The opposition was slow to mobilise against the conditions of this presidential election. For the first time ever, its leading representatives put themselves in the front row of the demonstrators and thus also in the line of fire of the gendarmerie. And the people are increasingly following them, emotionalised in particular by Rajoelina’s dual citizenship, which he had concealed since 2014. According to the Malagasy constitution, he should have lost his Malagasy citizenship, but the Supreme Constitutional Court nevertheless authorised Rajoelina’s candidacy. The court and the National Electoral Commission in particular are suspected of doing a great deal to ensure Rajoelina’s election victory.
Against this backdrop, the opposition has clearly positioned itself against the elections planned for 16 November. However, the government is immuring itself, and there is no dialogue with important national actors. With a mixture of political manoeuvring and the disproportionate deployment of security forces, the government is pushing through the ballot. And this time-game is paying off; the political mood for change is gaining momentum too timidly to influence the process, and the international community can currently only stand by and watch. After months of blockade by the government, election observers from the African Union and the Southern African Development Community were allowed to enter the country a few days before the election. But in view of the remaining time window, there no longer seem to be any real instruments for them to work towards a democratic election.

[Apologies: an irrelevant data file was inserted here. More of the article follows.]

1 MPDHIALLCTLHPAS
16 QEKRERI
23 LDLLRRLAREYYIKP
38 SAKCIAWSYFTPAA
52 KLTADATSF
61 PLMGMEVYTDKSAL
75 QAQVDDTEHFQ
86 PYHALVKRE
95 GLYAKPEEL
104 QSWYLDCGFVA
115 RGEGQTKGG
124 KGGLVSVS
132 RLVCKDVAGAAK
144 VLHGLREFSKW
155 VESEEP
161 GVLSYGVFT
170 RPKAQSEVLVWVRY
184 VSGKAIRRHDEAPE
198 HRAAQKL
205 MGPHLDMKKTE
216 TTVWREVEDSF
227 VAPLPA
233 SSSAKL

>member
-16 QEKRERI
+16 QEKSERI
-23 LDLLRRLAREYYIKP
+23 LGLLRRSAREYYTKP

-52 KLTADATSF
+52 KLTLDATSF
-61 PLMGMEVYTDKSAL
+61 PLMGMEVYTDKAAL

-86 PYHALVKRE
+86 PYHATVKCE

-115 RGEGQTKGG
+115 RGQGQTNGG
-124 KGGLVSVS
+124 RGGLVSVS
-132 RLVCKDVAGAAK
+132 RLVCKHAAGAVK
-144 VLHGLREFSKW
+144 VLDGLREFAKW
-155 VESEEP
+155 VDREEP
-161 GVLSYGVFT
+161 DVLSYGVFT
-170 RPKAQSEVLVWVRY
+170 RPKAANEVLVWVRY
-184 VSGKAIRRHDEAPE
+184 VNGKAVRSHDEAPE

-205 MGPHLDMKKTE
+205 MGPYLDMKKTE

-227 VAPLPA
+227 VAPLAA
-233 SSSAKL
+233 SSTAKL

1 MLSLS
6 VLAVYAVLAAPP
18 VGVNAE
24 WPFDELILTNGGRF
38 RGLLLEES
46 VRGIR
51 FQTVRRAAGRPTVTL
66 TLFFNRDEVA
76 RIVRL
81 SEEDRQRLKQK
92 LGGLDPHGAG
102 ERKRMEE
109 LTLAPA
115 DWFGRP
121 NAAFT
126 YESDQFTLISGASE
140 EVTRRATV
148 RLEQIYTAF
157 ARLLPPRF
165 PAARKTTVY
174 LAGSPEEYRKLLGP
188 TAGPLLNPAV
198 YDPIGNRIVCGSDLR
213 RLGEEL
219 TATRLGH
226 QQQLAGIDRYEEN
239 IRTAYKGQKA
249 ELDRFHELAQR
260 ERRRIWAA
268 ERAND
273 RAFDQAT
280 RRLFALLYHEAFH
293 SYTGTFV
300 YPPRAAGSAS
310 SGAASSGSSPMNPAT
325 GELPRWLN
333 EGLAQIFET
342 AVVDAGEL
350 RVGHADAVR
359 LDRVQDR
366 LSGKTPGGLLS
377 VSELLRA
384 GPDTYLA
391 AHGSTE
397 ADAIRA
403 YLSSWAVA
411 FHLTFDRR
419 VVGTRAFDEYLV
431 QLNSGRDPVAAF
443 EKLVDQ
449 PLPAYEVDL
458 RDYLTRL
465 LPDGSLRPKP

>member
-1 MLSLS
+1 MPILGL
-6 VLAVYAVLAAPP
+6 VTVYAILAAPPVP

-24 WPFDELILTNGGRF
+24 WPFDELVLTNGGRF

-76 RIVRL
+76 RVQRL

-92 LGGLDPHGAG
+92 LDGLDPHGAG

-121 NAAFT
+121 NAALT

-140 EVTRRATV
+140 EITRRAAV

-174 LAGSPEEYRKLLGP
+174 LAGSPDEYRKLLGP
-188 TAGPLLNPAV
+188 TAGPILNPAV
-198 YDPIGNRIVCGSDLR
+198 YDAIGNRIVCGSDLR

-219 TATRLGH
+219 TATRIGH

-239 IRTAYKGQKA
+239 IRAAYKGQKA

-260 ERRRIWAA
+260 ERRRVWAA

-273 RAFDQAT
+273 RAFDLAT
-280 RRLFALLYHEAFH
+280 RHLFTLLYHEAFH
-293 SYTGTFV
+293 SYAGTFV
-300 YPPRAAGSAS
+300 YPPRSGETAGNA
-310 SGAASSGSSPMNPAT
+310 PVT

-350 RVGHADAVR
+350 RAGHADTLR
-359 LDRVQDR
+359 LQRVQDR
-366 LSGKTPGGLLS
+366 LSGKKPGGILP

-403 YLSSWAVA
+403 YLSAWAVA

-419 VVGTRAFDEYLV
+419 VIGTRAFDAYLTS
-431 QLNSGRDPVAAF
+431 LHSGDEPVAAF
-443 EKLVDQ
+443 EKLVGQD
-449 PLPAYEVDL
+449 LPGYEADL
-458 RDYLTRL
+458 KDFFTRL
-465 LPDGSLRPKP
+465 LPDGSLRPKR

The situation is unlikely to calm down even after the election.
If the opposition boycotts the presidential election, as announced on Monday, and the vote nevertheless takes place, it will come down to a sort of duel between Rajoelina and Siteny Randrianasoloniaiko, who is running for the Social Democratic Party. The latter has always been suspected of acting as Rajoelina’s front man to create the appearance of a democratic process. In this scenario, a relatively small difference in results is enough for an absolute majority in the first round of voting to be elected president on 16 November. This would be the logical end of a script written long ago by Rajoelina’s advisors and would mean a continuation of the status quo for the country without any real prospects for development.
However, the situation is unlikely to calm down even after the election. Student associations and trade unions are beginning to call for a general strike, while the army and judiciary are increasingly showing solidarity with the demonstrators. As the scope for democracy in Madagascar has recently been reduced to an absolute minimum, this does not bode well for the country’s immediate future.